Five ways to improve decision-making

Decision-making can be stressful. Not making decisions or making the wrong ones can be even more stressful.

What’s the difference between gung-ho and decisive? One is about diving in enthusiastically, often unthinkingly, the other takes into account the relevant factors before making a move. Gung-ho people are very definite about what they like and what they will or won’t do. This is sometimes confused with being decisive, or perceived as a way to improve decision-making. Oh, it’s better than dithering or vacillating, some will say — just do it.

Throughout history, rulers and leaders have been confronted with complex decisions, and this flows down to CEOs, board directors, middle management, and so on. For the majority of us with fewer wide-ranging dilemmas, making sensible decisions can nevertheless be stressful. Improved decisions are fostered via the following five steps.

  1. Consider what is at stake — Yes, it’s usually best not to rush into action. Find somewhere quiet to think, away from those putting you under pressure, or give yourself a chance to “sleep on it” so that your mind peruses the issues and impacts without undue stress. Sometimes we must decide quickly, which can be uncomfortable, especially if you don’t like to be rushed.  Request (if possible) an hour or more to mull things over without people in your face, demanding your input. Write down for yourself what you believe is at stake.
  2. Assemble facts  Don’t assume you know everything about a given topic, or a choice that needs to be made. The truth is, we often don’t. You can really only make a decision based on the best information you have at the time. That’s why it’s vital to assemble facts, as many as are pertinent to what you’re contemplating. Be prepared, too, to question your assumptions. 
  3. Identify alternatives  Don’t prejudge outcomes; sometimes dilemmas are heightened by players whose personalities skew what’s going on. You might believe, for example, that So-and-So has got a situation stitched up, and the odds are against your succeeding. Economists will tell you there are always more variables (combinations of items or components) going on in situations than generally acknowledged. This is where you need to step back and identify alternatives. Seek others’ viewpoints when assembling facts — there may well be valid perspectives you hadn’t taken into account, which could present you with a course of action you hadn’t contemplated.
  4. Explore pros, cons and risks  Don’t be impulsive — everyone flies off the handle at times and commits to a decision that is anything but in our best interests. I’ve previously written about “think before you rant” on social media. Explore pros, cons and risks; make this a requirement of yourself. Some call this cost-benefit analysis. With practice and a certain willingness to accept that few decisions are perfect anyway, you find that you improve your decision-making capability. By having chains of command with delegated responsibilities — this is how the military and the civil service have operated for centuries.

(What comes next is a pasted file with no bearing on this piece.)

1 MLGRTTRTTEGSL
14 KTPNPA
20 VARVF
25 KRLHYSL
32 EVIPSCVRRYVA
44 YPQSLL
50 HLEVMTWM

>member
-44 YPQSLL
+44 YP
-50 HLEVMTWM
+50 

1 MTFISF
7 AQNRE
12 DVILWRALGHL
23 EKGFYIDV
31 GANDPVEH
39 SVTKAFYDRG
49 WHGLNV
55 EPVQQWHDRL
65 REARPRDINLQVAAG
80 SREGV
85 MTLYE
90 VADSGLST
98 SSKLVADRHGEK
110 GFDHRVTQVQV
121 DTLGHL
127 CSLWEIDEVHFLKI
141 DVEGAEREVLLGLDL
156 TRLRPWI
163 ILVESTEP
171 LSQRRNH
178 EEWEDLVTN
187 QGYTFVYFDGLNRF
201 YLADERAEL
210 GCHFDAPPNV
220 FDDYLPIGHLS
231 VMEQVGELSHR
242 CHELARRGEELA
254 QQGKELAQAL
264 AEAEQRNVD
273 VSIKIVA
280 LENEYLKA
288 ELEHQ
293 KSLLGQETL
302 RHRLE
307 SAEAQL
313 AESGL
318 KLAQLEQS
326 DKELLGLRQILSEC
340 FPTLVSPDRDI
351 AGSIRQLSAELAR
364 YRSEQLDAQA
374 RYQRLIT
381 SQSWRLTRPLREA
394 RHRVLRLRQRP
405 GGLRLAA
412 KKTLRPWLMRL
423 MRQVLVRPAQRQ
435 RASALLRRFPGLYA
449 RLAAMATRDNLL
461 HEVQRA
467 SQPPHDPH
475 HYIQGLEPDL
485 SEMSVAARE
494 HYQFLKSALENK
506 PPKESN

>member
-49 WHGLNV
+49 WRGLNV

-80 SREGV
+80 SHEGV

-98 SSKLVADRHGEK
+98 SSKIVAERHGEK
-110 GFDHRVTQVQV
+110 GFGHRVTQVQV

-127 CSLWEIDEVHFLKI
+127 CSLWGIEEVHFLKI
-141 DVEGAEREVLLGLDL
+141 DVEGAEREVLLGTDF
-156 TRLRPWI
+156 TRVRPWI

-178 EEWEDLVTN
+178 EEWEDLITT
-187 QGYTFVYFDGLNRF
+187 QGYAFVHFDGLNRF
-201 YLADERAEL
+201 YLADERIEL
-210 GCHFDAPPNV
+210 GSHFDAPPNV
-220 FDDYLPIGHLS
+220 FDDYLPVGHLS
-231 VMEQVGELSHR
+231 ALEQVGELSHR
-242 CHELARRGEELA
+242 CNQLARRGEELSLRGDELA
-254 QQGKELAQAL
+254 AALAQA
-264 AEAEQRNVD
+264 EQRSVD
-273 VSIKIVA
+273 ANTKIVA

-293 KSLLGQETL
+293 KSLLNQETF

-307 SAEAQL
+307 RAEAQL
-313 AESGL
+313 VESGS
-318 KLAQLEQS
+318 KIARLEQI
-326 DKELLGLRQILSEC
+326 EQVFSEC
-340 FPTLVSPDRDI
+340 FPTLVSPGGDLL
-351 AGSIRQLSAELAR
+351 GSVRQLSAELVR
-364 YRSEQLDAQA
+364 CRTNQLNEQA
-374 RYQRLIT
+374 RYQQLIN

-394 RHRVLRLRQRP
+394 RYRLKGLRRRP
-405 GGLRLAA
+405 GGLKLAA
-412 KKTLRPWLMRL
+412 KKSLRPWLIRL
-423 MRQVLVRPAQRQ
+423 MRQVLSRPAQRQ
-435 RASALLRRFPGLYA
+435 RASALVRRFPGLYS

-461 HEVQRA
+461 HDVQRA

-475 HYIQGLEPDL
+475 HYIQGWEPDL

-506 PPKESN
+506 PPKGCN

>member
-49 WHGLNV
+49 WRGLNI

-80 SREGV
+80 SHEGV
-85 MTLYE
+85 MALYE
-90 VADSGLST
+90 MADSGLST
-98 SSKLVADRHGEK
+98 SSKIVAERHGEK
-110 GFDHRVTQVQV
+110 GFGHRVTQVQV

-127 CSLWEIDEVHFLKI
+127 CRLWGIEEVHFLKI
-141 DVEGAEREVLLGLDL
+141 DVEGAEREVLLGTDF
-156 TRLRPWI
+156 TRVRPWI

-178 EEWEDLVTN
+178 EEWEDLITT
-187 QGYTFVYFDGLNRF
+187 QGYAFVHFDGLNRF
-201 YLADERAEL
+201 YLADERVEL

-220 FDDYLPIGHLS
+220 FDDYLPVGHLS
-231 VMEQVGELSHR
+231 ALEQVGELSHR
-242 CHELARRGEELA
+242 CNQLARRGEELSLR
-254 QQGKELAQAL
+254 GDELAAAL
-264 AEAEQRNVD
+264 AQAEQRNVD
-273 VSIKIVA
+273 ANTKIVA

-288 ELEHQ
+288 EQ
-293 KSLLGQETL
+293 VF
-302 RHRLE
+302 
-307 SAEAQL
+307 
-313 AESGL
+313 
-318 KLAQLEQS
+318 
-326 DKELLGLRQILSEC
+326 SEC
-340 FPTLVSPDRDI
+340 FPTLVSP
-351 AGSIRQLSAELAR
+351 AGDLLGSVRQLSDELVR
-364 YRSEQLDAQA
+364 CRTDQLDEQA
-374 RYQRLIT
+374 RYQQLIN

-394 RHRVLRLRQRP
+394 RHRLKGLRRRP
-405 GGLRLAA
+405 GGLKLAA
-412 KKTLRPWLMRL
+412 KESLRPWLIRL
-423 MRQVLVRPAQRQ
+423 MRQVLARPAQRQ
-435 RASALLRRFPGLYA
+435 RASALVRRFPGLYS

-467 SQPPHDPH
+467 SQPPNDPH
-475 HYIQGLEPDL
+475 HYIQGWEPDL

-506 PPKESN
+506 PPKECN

5. Choose best path, take action  Don’t over-analyse. The flipside of exploring pros, cons and risks is that sometimes people mull over a problem’s dimensions for days, becoming paralysed and feeling unable to commit to a course of action. There’s this or that person to consider, those consequences that might arise, and underlying it all is fear of making a mistake, one that could cost you, fear of what others might think, what they might do, and so on. Much of what happens in our lives is outside our control, but sometimes you have to decide matters based on what feels right for you, what is ethically sound and what the best information available tells you. On this basis, we choose the best path and take action

Sometimes, “take action” might mean a decision to “do nothing” (because immediate action is not right). Sometimes your decision will be more aimed at a satisfactory (as distinct from optimal) outcome. This is known as satisficing and happens quite frequently as a mid-course decision, to enable distant goals to be achieved. 

In the end, you need to be both realistic and aim for the best decision given the circumstances. It is possible to be both principled and fluid in your choices.

NOW READ: Seven ways to be a better listener


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